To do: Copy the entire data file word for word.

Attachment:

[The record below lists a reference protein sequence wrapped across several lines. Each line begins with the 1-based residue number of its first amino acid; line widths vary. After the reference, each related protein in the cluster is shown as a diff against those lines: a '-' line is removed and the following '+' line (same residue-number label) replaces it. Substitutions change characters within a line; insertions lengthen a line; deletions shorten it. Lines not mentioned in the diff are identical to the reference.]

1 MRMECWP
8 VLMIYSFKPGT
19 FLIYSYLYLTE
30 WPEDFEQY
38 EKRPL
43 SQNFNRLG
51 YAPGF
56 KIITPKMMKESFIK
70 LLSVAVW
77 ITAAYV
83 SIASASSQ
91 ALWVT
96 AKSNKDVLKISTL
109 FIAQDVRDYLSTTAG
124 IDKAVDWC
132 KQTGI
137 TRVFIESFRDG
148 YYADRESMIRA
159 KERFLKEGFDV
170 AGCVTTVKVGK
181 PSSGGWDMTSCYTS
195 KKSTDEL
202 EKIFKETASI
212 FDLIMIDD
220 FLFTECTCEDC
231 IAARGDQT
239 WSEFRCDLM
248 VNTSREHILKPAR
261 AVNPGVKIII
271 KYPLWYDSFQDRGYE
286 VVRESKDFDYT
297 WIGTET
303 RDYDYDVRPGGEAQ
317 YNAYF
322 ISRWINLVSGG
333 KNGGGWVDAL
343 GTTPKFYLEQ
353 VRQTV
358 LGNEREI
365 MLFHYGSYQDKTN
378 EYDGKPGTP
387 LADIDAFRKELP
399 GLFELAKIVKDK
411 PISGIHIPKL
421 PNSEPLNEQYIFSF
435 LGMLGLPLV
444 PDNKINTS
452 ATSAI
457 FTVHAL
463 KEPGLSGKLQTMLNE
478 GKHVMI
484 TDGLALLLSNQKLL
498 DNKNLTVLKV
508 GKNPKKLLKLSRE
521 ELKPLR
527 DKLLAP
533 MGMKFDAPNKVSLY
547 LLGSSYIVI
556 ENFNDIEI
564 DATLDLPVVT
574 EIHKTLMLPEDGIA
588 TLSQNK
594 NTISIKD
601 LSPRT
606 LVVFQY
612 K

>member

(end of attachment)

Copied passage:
[The record below lists a reference protein sequence wrapped across several lines. Each line begins with the 1-based residue number of its first amino acid; line widths vary. After the reference, each related protein in the cluster is shown as a diff against those lines: a '-' line is removed and the following '+' line (same residue-number label) replaces it. Substitutions change characters within a line; insertions lengthen a line; deletions shorten it. Lines not mentioned in the diff are identical to the reference.]

1 MRMECWP
8 VLMIYSFKPGT
19 FLIYSYLYLTE
30 WPEDFEQY
38 EKRPL
43 SQNFNRLG
51 YAPGF
56 KIITPKMMKESFIK
70 LLSVAVW
77 ITAAYV
83 SIASASSQ
91 ALWVT
96 AKSNKDVLKISTL
109 FIAQDVRDYLSTTAG
124 IDKAVDWC
132 KQTGI
137 TRVFIESFRDG
148 YYADRESMIRA
159 KERFLKEGFDV
170 AGCVTTVKVGK
181 PSSGGWDMTSCYTS
195 KKSTDEL
202 EKIFKETASI
212 FDLIMIDD
220 FLFTECTCEDC
231 IAARGDQT
239 WSEFRCDLM
248 VNTSREHILKPAR
261 AVNPGVKIII
271 KYPLWYDSFQDRGYE
286 VVRESKDFDYT
297 WIGTET
303 RDYDYDVRPGGEAQ
317 YNAYF
322 ISRWINLVSGG
333 KNGGGWVDAL
343 GTTPKFYLEQ
353 VRQTV
358 LGNEREI
365 MLFHYGSYQDKTN
378 EYDGKPGTP
387 LADIDAFRKELP
399 GLFELAKIVKDK
411 PISGIHIPKL
421 PNSEPLNEQYIFSF
435 LGMLGLPLV
444 PDNKINTS
452 ATSAI
457 FTVHAL
463 KEPGLSGKLQTMLNE
478 GKHVMI
484 TDGLALLLSNQKLL
498 DNKNLTVLKV
508 GKNPKKLLKLSRE
521 ELKPLR
527 DKLLAP
533 MGMKFDAPNKVSLY
547 LLGSSYIVI
556 ENFNDIEI
564 DATLDLPVVT
574 EIHKTLMLPEDGIA
588 TLSQNK
594 NTISIKD
601 LSPRT
606 LVVFQY
612 K

>member